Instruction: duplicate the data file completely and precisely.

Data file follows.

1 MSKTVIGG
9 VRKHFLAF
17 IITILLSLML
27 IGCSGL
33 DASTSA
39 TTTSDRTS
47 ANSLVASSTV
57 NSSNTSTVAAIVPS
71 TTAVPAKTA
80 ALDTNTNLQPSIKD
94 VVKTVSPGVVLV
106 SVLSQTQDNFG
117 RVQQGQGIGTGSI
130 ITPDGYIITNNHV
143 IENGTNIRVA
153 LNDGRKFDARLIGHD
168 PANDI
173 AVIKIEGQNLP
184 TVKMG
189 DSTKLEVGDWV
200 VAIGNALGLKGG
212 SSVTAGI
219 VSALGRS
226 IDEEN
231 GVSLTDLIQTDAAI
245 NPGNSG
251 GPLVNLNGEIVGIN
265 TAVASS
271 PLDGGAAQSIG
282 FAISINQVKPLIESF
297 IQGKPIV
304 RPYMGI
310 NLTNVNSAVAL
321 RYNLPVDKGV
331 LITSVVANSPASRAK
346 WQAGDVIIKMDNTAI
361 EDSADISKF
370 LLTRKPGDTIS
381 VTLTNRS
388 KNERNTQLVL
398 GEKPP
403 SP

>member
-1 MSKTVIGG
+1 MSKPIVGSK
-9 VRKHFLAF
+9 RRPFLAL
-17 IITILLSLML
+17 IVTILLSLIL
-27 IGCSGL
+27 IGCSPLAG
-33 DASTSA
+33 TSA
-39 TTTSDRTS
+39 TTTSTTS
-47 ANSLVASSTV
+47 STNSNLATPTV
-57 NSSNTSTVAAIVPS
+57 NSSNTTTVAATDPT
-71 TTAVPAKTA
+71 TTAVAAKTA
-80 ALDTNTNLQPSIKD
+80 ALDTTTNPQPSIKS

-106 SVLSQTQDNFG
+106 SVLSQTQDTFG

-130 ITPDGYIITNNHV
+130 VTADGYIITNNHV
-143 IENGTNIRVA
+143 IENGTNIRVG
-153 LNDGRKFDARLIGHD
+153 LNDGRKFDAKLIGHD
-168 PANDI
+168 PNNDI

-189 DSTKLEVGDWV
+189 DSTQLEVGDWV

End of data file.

1 MSKTVIGG
9 VRKHFLAF
17 IITILLSLML
27 IGCSGL
33 DASTSA
39 TTTSDRTS
47 ANSLVASSTV
57 NSSNTSTVAAIVPS
71 TTAVPAKTA
80 ALDTNTNLQPSIKD
94 VVKTVSPGVVLV
106 SVLSQTQDNFG
117 RVQQGQGIGTGSI
130 ITPDGYIITNNHV
143 IENGTNIRVA
153 LNDGRKFDARLIGHD
168 PANDI
173 AVIKIEGQNLP
184 TVKMG
189 DSTKLEVGDWV
200 VAIGNALGLKGG
212 SSVTAGI
219 VSALGRS
226 IDEEN
231 GVSLTDLIQTDAAI
245 NPGNSG
251 GPLVNLNGEIVGIN
265 TAVASS
271 PLDGGAAQSIG
282 FAISINQVKPLIESF
297 IQGKPIV
304 RPYMGI
310 NLTNVNSAVAL
321 RYNLPVDKGV
331 LITSVVANSPASRAK
346 WQAGDVIIKMDNTAI
361 EDSADISKF
370 LLTRKPGDTIS
381 VTLTNRS
388 KNERNTQLVL
398 GEKPP
403 SP

>member
-1 MSKTVIGG
+1 MSKPIVGSK
-9 VRKHFLAF
+9 RRPFLAL
-17 IITILLSLML
+17 IVTILLSLIL
-27 IGCSGL
+27 IGCSPLAG
-33 DASTSA
+33 TSA
-39 TTTSDRTS
+39 TTTSTTS
-47 ANSLVASSTV
+47 STNSNLATPTV
-57 NSSNTSTVAAIVPS
+57 NSSNTTTVAATDPT
-71 TTAVPAKTA
+71 TTAVAAKTA
-80 ALDTNTNLQPSIKD
+80 ALDTTTNPQPSIKS

-106 SVLSQTQDNFG
+106 SVLSQTQDTFG

-130 ITPDGYIITNNHV
+130 VTADGYIITNNHV
-143 IENGTNIRVA
+143 IENGTNIRVG
-153 LNDGRKFDARLIGHD
+153 LNDGRKFDAKLIGHD
-168 PANDI
+168 PNNDI

-189 DSTKLEVGDWV
+189 DSTQLEVGDWV